New York Post

Originally Published: November 15, 2006

Alice In Randomland

Author: Keith J. Kelly

SHOCK rock heavy metal performer Alice Cooper, famed for 1970s hits "School's Out" and "No More Mr. Nice Guy," has just sold his memoirs to Random House's Crown Books imprint for an estimated $500,000.

The book, "Alice Cooper, Golf Monster: My 12 Steps to Becoming a Golf Addict," is billed as a candid look at his 35-year career, his drinking and his recovery, which was helped along by a new addiction to golf.

Instead of hitting the bottle, he now hits the links about 300 days a year.

Cooper got into music on a lark when he and a few fellow members of Phoenix's Cortez High School cross-country team lip-synched Beatles songs, and it was good enough to win a local talent contest.

He was known then as Vincent Damon Furnier, but had his name legally changed to Alice Cooper in the mid-1970s as he was getting ready to go solo.

The famous story about him biting off the head of a live chicken may have been exaggerated: he recounts that a live chicken once did manage to wander onto a stage at a performance, and Cooper tossed it into the crowd, where it was said to have met an untimely death at the hands of frenzied fans.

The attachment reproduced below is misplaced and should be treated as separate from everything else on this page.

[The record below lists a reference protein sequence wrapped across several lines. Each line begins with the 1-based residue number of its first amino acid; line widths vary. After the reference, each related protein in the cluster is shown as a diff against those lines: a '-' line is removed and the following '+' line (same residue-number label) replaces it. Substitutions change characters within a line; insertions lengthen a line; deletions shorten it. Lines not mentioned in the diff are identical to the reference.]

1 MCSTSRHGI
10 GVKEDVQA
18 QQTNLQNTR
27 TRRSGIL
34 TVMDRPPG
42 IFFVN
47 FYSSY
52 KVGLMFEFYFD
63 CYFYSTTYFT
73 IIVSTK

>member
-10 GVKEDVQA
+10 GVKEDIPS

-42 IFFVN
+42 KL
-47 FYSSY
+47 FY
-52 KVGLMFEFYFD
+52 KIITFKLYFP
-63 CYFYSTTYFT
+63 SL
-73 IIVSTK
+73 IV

Along the way to fame and glory, Cooper also became an alcoholic who went into rehab several times.

He's now a syndicated DJ on classic rock stations, and in 1994 became a born-again Christian.

He still plays about 100 gigs a year, and the shock-rock routine still rules. But he also manages to play golf nearly every day and is said to be one of the better celebrity golfers at the Bob Hope Classic. Golf, more than anything, is what helped him stay more or less straight, he said.

"He traded one addiction for another," said literary agent Scott Waxman, who sold the book in a pre-emptive deal to Luke Dempsey at Crown.